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Christina Lee

Assistant Research Physicist University of California, BerkeleySpace Sciences Laboratory

Biography

Dr. Lee is currently an Assistant Research Scientist at the Space Sciences Laboratory (SSL) at the University of California at Berkeley (UC Berkeley). Christina works in the Space Physics Research Group (SPRG) on a variety of space-related research projects. As a science team member on the NASA Mars Atmospheric and Volatile Evolution (MAVEN) mission and the MAVEN Solar Energetic Particle (SEP) instrument team, a major focus of her current work is the use of spacecraft observations and numerical simulations to investigate the impacts of the solar wind, interplanetary coronal mass ejections (CMEs), SEPs, and galactic cosmic rays on the atmosphere and surface of Mars. This includes analyzing in situ measurements of solar energetic particles and upstream solar wind plasma and magnetic field conditions, characterizing the space weather event periods using solar imagery and in-situ solar wind observations from near-Earth assets as well as global heliospheric solar wind and CME simulations from Wang-Sheeley-Arge(WSA)-Enlil coupled solar corona-solar wind model. Previously, Christina was an National Research Council postdoctoral scholar and research scientist at the Air Force Research Laboratory at the Kirtland Air Force Base in New Mexico, where she conducted research in the ensemble modeling of Earth-directed ‘halo’ CMEs using the WSA-Enlil-cone modeling system. This included characterizing the sensitivity of the modeled CME shock arrival times to the parameterization of the CMEs as well as the modeled background solar wind conditions. As a natural follow-on to this research, Christina also works on modeling SEP transport in the inner heliosphere using the SEPMOD code together with WSA-Enlil-cone.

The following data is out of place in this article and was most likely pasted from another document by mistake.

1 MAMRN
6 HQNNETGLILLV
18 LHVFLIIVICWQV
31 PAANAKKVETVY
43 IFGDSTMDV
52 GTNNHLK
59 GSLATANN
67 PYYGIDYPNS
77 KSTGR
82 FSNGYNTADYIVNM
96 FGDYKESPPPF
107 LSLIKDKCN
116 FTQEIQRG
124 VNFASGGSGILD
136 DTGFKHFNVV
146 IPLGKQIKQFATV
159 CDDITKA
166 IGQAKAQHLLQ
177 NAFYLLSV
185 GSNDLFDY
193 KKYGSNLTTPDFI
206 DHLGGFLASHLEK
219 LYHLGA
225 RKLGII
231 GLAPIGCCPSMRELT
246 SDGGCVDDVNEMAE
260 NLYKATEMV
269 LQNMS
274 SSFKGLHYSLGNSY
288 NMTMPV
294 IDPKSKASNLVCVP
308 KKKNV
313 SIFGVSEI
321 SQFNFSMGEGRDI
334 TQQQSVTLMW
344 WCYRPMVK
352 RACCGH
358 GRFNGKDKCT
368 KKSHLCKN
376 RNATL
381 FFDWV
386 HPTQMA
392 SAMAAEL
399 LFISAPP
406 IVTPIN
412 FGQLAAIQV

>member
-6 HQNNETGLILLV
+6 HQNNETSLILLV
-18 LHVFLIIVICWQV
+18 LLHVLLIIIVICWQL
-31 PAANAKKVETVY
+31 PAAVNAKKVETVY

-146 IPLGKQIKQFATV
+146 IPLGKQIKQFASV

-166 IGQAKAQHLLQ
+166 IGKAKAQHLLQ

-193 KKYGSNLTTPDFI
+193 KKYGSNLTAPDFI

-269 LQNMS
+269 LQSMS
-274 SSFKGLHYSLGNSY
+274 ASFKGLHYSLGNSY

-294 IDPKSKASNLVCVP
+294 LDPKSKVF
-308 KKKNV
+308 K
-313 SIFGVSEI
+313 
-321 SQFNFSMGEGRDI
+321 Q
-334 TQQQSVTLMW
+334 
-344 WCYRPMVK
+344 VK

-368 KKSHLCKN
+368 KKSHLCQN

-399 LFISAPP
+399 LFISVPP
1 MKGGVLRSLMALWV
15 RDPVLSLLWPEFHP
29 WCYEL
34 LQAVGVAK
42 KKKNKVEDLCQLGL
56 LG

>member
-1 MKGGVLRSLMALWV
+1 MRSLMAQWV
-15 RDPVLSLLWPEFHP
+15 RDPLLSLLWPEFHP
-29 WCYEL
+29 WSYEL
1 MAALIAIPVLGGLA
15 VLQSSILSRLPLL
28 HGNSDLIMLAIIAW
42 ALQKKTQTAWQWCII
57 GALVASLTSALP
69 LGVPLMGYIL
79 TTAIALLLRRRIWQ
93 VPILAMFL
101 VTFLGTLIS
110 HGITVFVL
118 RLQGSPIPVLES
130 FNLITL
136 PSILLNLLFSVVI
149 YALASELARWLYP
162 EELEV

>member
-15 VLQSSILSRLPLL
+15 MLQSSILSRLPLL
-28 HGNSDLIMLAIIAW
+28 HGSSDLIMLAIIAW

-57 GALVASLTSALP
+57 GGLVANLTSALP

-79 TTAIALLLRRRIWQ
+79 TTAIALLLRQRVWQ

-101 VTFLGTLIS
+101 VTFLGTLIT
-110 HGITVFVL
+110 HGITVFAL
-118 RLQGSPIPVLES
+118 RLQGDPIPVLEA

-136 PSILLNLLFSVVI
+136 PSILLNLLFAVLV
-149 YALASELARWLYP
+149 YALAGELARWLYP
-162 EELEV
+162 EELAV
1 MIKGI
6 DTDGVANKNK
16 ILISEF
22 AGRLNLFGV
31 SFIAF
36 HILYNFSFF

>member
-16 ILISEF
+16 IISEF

Christina received her Ph.D from the UC Berkeley Department of Earth and Planetary Sciences (EPS) and conducted her dissertation research at SSL. Under the directions of Drs. Janet Luhmann and Imke de Pater, she studied the large-scale solar wind structure during quiet solar conditions of Cycles 22 and 23 using in situ spacecraft measurements together the WSA-Enlil numerical model. She also investigated the effects of the weak solar polar magnetic fields during the minimum phase of Solar Cycle 23 on the properties of the near-ecliptic solar wind and interplanetary magnetic field measured at around 1 AU (distance from the Sun to Earth). In the context of the ambient solar wind structure at 1 AU, Christina also examined the large-scale organization of energetic particles by corotating solar wind streams.

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